St Elizabeth Ann Seton – 04 Jan
Born 28 August 1744 in New York city into a wealthy and influential Episcopalian family, the daughter of a Dr Richard Bayley; Elizabeth was raised in the New York high society of the late 18th century. Her mother died when Elizabeth was three years old, her baby sister a year later. In 1794 at age 19 she married the wealthy businessman William Magee Seton, and was the mother of five.
About ten years into the marriage, William’s business failed, and soon after he died of tuberculosis, leaving Elizabeth an impoverished widow with five small children. For years Elizabeth had felt drawn to Catholicism, believing in the Real Presence in the Eucharist and in the lineage of the Church going back to Christ and the Apostles. She converted to Catholicism, entering the Church on 14 March 1805, alienating many of her strict Episcopalian family in the process.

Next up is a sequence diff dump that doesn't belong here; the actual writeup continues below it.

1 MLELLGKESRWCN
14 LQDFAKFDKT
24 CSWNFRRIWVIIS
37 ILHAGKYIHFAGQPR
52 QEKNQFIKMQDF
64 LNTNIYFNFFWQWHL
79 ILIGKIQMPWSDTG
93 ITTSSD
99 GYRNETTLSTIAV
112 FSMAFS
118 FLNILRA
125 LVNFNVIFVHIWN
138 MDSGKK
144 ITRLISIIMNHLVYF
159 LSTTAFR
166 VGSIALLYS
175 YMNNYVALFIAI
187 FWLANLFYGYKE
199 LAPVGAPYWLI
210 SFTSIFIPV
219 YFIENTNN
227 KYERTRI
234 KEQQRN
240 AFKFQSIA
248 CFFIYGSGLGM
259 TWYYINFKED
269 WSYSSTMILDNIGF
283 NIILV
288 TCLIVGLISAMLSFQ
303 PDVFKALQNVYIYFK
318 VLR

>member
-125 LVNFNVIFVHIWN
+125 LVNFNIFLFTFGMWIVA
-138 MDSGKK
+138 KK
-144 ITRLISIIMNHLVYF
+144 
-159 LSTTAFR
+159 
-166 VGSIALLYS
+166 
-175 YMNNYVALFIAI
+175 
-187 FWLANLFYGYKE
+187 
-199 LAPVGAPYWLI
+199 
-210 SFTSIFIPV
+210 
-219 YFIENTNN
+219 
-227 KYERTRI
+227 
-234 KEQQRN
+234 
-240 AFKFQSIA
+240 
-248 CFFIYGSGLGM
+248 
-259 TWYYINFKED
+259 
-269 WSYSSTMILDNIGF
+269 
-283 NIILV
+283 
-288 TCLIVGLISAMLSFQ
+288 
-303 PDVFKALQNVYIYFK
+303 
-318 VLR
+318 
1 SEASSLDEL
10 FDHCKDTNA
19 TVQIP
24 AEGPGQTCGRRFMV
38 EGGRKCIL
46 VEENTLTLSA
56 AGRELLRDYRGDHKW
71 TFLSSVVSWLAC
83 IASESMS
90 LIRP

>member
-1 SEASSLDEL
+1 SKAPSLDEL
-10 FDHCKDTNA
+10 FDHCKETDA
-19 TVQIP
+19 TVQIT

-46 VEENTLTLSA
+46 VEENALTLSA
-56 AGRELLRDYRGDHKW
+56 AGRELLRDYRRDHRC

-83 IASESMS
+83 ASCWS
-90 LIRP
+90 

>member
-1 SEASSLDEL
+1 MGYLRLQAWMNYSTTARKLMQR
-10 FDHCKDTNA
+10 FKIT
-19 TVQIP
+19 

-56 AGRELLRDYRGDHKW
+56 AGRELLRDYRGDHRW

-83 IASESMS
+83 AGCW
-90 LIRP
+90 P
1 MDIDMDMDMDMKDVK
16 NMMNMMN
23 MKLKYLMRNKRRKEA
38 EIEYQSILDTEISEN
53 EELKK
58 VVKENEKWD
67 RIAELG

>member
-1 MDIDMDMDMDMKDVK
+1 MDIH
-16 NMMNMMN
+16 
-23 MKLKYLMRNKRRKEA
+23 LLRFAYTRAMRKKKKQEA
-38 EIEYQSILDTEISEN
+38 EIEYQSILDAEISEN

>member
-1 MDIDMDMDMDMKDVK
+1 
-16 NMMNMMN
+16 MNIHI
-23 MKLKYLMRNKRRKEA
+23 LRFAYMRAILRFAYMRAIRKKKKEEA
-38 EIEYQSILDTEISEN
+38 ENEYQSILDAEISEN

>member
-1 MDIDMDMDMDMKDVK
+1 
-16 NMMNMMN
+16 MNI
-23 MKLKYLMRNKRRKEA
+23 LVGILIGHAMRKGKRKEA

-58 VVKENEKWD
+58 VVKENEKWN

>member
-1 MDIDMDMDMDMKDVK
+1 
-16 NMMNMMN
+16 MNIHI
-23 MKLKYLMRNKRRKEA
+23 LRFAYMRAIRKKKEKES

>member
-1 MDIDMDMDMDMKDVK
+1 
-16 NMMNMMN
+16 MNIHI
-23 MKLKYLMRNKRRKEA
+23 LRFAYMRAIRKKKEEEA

To support her family, and insure the proper education of her children, she opened a school in Boston. Though a private and secular institution, from the beginning she ran it along the lines of a religious community. At the invitation of the archbishop, she established a Catholic girl‘s school in Baltimore, Maryland which initiated the parochial school system in America. To run the system she founded the Sisters of Charity in 1809, the first native American religious community for women.
She died on 4 January 1821 in Emmitsburg, Maryland of natural causes.
We must pray without ceasing, in every occurrence and employment of our lives – that prayer which is rather a habit of lifting up the heart to God as in a constant communication with Him. – Saint Elizabeth Ann Seton
The first end I propose in our daily work is to do the will of God; secondly, to do it in the manner he wills it; and thirdly to do it because it is his will. – Saint Elizabeth Ann Seton
What was the first rule of our dear Savior’s life? You know if was to do his Father’s will. Well, then, the first purpose of our daily work is to do the will of God; secondly, to do it in the manner he wills; and thirdly, to do it because it is his will. We know certainly that our God calls us to a holy life. We know that he gives us every grace, every abundant grace; and though we are so weak of ourselves, this grace is able to carry us through every obstacle and difficulty. – from the writings of Saint Elizabeth Ann Seton